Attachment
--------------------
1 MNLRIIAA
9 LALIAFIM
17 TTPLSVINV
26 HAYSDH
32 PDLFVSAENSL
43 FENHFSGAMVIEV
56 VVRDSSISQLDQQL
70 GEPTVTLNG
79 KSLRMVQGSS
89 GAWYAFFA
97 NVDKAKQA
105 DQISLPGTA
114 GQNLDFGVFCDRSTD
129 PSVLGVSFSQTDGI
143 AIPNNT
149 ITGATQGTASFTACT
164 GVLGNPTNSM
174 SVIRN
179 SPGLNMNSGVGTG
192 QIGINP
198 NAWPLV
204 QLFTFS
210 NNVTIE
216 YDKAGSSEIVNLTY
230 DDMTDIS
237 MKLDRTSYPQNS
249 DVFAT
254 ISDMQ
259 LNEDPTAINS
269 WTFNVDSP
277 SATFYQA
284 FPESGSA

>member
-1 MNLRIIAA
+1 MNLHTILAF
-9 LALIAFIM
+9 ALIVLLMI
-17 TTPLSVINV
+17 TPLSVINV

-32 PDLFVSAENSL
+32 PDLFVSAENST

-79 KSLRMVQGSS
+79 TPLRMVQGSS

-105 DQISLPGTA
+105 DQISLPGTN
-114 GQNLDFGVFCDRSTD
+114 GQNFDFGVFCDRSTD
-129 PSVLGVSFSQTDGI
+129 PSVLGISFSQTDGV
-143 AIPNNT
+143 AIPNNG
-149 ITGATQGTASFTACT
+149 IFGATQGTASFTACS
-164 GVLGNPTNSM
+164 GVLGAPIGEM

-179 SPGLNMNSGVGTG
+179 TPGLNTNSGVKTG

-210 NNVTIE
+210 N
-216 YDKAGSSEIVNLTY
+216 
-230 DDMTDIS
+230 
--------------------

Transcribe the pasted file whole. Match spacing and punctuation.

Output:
1 MNLRIIAA
9 LALIAFIM
17 TTPLSVINV
26 HAYSDH
32 PDLFVSAENSL
43 FENHFSGAMVIEV
56 VVRDSSISQLDQQL
70 GEPTVTLNG
79 KSLRMVQGSS
89 GAWYAFFA
97 NVDKAKQA
105 DQISLPGTA
114 GQNLDFGVFCDRSTD
129 PSVLGVSFSQTDGI
143 AIPNNT
149 ITGATQGTASFTACT
164 GVLGNPTNSM
174 SVIRN
179 SPGLNMNSGVGTG
192 QIGINP
198 NAWPLV
204 QLFTFS
210 NNVTIE
216 YDKAGSSEIVNLTY
230 DDMTDIS
237 MKLDRTSYPQNS
249 DVFAT
254 ISDMQ
259 LNEDPTAINS
269 WTFNVDSP
277 SATFYQA
284 FPESGSA

>member
-1 MNLRIIAA
+1 MNLHTILAF
-9 LALIAFIM
+9 ALIVLLMI
-17 TTPLSVINV
+17 TPLSVINV

-32 PDLFVSAENSL
+32 PDLFVSAENST

-79 KSLRMVQGSS
+79 TPLRMVQGSS

-105 DQISLPGTA
+105 DQISLPGTN
-114 GQNLDFGVFCDRSTD
+114 GQNFDFGVFCDRSTD
-129 PSVLGVSFSQTDGI
+129 PSVLGISFSQTDGV
-143 AIPNNT
+143 AIPNNG
-149 ITGATQGTASFTACT
+149 IFGATQGTASFTACS
-164 GVLGNPTNSM
+164 GVLGAPIGEM

-179 SPGLNMNSGVGTG
+179 TPGLNTNSGVKTG

-210 NNVTIE
+210 N
-216 YDKAGSSEIVNLTY
+216 
-230 DDMTDIS
+230 